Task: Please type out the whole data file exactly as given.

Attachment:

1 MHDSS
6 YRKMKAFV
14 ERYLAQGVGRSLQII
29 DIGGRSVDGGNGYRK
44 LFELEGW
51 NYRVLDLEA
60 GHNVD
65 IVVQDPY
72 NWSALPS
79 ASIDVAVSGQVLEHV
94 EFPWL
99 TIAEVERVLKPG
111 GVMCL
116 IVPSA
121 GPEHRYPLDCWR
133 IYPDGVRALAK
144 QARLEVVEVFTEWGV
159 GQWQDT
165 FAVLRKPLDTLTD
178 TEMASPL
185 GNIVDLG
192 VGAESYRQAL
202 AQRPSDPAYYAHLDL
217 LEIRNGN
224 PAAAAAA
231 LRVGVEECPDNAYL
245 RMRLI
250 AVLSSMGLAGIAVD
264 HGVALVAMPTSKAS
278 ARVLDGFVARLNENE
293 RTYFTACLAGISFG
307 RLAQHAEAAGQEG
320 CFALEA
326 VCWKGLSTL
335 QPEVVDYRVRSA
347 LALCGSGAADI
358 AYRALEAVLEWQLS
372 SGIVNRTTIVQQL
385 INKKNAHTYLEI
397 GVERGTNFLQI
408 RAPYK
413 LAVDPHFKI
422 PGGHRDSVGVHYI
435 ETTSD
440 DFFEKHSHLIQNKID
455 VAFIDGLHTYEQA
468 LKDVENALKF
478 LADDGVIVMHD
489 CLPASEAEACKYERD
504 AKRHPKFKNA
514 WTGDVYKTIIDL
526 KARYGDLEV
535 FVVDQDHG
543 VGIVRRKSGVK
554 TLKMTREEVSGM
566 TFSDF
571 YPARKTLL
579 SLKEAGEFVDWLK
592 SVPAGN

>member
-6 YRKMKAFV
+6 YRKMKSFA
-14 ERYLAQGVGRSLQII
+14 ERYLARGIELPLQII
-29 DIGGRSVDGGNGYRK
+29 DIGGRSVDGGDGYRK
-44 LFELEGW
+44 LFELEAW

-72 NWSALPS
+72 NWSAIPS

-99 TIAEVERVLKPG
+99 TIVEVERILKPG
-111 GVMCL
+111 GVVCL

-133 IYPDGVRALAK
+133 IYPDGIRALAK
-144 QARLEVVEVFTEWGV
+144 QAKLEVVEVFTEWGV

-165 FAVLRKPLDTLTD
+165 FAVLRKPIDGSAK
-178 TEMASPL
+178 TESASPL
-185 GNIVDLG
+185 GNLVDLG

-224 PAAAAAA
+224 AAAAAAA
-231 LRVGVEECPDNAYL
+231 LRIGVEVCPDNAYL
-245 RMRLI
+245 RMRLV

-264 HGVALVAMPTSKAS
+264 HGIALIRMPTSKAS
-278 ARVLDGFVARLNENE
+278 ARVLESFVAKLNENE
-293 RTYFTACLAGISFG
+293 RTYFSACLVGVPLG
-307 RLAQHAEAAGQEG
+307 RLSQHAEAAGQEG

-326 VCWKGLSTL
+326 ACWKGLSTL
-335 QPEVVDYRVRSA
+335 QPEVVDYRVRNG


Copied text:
1 MHDSS
6 YRKMKAFV
14 ERYLAQGVGRSLQII
29 DIGGRSVDGGNGYRK
44 LFELEGW
51 NYRVLDLEA
60 GHNVD
65 IVVQDPY
72 NWSALPS
79 ASIDVAVSGQVLEHV
94 EFPWL
99 TIAEVERVLKPG
111 GVMCL
116 IVPSA
121 GPEHRYPLDCWR
133 IYPDGVRALAK
144 QARLEVVEVFTEWGV
159 GQWQDT
165 FAVLRKPLDTLTD
178 TEMASPL
185 GNIVDLG
192 VGAESYRQAL
202 AQRPSDPAYYAHLDL
217 LEIRNGN
224 PAAAAAA
231 LRVGVEECPDNAYL
245 RMRLI
250 AVLSSMGLAGIAVD
264 HGVALVAMPTSKAS
278 ARVLDGFVARLNENE
293 RTYFTACLAGISFG
307 RLAQHAEAAGQEG
320 CFALEA
326 VCWKGLSTL
335 QPEVVDYRVRSA
347 LALCGSGAADI
358 AYRALEAVLEWQLS
372 SGIVNRTTIVQQL
385 INKKNAHTYLEI
397 GVERGTNFLQI
408 RAPYK
413 LAVDPHFKI
422 PGGHRDSVGVHYI
435 ETTSD
440 DFFEKHSHLIQNKID
455 VAFIDGLHTYEQA
468 LKDVENALKF
478 LADDGVIVMHD
489 CLPASEAEACKYERD
504 AKRHPKFKNA
514 WTGDVYKTIIDL
526 KARYGDLEV
535 FVVDQDHG
543 VGIVRRKSGVK
554 TLKMTREEVSGM
566 TFSDF
571 YPARKTLL
579 SLKEAGEFVDWLK
592 SVPAGN

>member
-6 YRKMKAFV
+6 YRKMKSFA
-14 ERYLAQGVGRSLQII
+14 ERYLARGIELPLQII
-29 DIGGRSVDGGNGYRK
+29 DIGGRSVDGGDGYRK
-44 LFELEGW
+44 LFELEAW

-72 NWSALPS
+72 NWSAIPS

-99 TIAEVERVLKPG
+99 TIVEVERILKPG
-111 GVMCL
+111 GVVCL

-133 IYPDGVRALAK
+133 IYPDGIRALAK
-144 QARLEVVEVFTEWGV
+144 QAKLEVVEVFTEWGV

-165 FAVLRKPLDTLTD
+165 FAVLRKPIDGSAK
-178 TEMASPL
+178 TESASPL
-185 GNIVDLG
+185 GNLVDLG

-224 PAAAAAA
+224 AAAAAAA
-231 LRVGVEECPDNAYL
+231 LRIGVEVCPDNAYL
-245 RMRLI
+245 RMRLV

-264 HGVALVAMPTSKAS
+264 HGIALIRMPTSKAS
-278 ARVLDGFVARLNENE
+278 ARVLESFVAKLNENE
-293 RTYFTACLAGISFG
+293 RTYFSACLVGVPLG
-307 RLAQHAEAAGQEG
+307 RLSQHAEAAGQEG

-326 VCWKGLSTL
+326 ACWKGLSTL
-335 QPEVVDYRVRSA
+335 QPEVVDYRVRNG